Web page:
CMS teachers get real education in Puerto Rico

Pay own way to geography conference

Rhonda Gonzalez (top) and Trisha Hutchinson

Rhonda Gonzalez (top) and Trisha Hutchinson

COTTONWOOD - Two Cottonwood Middle School teachers paid their own way to the National Conference for Geographic Education in San Juan, Puerto Rico, Sept. 22-27.

Rhonda Gonzalez, seventh grade social studies teacher, and Trish Hutchinson, Advanced Learner Placement teacher, joined more than 600 other geography teachers to make their own presentations, as well as listen to lesson presentations by other educators.

Gonzalez and Hutchinson were part of the Arizona Geographic Alliance through National Geographic. In that organization, teachers earn college credit for attending workshops and classes. They are then expected to share what they learn with teachers throughout Arizona.

"We are teacher consultants for the alliance," Gonzalez said. "I got great lessons to bring home."

But she and Hutchinson also shared their own presentations with teachers at the conference. "It's college level all the way down to kindergarten," Gonzalez said.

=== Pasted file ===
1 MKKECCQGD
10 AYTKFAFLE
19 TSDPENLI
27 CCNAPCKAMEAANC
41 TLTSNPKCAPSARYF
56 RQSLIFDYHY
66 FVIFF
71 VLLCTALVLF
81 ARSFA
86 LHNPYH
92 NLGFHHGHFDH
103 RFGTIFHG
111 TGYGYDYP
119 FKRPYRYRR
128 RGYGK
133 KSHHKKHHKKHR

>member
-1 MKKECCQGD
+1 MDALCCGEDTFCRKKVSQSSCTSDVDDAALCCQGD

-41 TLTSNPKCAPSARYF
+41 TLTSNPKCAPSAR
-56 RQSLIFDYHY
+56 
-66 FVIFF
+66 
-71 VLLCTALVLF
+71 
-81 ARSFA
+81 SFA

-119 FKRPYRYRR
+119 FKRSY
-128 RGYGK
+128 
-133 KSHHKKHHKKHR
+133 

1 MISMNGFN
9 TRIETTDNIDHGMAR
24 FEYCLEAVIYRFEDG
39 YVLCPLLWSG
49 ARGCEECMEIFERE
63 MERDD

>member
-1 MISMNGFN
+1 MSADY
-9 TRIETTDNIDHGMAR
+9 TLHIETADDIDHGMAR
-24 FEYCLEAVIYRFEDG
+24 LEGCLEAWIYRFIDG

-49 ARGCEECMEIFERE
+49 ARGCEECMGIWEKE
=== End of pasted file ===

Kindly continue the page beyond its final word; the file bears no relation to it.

Her presentation was Roots and Wings, a project she uses in her classroom to help students discover the immigration that brought their families to the United States.

Hutchinson's presentation was about the Navajo Code Talkers.

But the trip wasn't only about lessons and presentations. The teachers stayed in San Juan but had side trips they could go on. One day, the two CMS teachers decided to see all of San Juan that they could by traveling throughout the city on public buses. "That's when we really saw Puerto Rico," Gonzalez said.

Gonzalez and Hutchinson both agreed that their favorite part of the trip was to Vieques Island to take a nighttime trip into Bioluminescent Bay. "We had to go in kayaks," Gonzalez said.

She said the trip started on the ocean and then went back into a channel. "It was totally dark," she said. "No light at all." But there were the night sounds of the jungle.

Gonzalez said she could see luminescence in the ripples flowing back from the kayak. The glowing water flowed off the kayak paddle every time it was lifted from the water. And when they stirred their hands through the water and pulled them out, mysterious blue-green water drained off of them.

Gonzalez said the water is full of single-celled microorganisms. "When you mix them up, they let their energy out," she said. "They luminesce."

Next year, the conference will be held in Savannah, Ga. Gonzalez says she is interested in that trip. "I'll do it again," she said.

"It was just a wonderful opportunity. It was an amazing experience."

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